Ship Repair Process with Quality Function Deployment Method

Quality Function Deployment
Quality Function Deployment

Quality Function Deployment (QFD)

Quality Function Deployment is a method used to plan and develop products or services that are structured to clearly determine the needs and desires of consumers [Cohen, 1995]. Basically QFD is a set of matrices that are used as a basis for decision making in product development. In QFD it is possible to focus on the needs of consumers so that it is expected to be able to reduce the cost of redesign or re-modification of the product, so that savings can be made as well as increase revenue because the product enters the market faster.

Consumer desires can be obtained in various ways including :

  • Routine and measured data collection obtained from consumer surveys, marketing surveys, trade trials and others. This data serves to convey information to the company about its performance in the market today.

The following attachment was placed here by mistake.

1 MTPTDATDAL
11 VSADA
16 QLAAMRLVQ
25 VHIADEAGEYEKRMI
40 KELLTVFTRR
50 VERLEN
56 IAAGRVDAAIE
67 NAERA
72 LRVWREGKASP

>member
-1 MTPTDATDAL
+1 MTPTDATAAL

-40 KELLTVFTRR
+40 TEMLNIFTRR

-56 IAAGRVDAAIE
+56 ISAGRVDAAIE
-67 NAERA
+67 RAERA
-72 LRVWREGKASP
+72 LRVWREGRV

• Collection uses focus groups. Routine and subjective data collection obtained from focus groups. This method is usually used to find out things that are liked, disliked, trends and opinions of consumers about current and future products.

  • Subjective and random (random) data collection is usually obtained from trade visits, consumer visits, independent consultants. Where in concluding this type of data must be careful.

  • Data collection from meetings, suppliers and employees. This data is very valuable which usually truly represents the real consumer voice.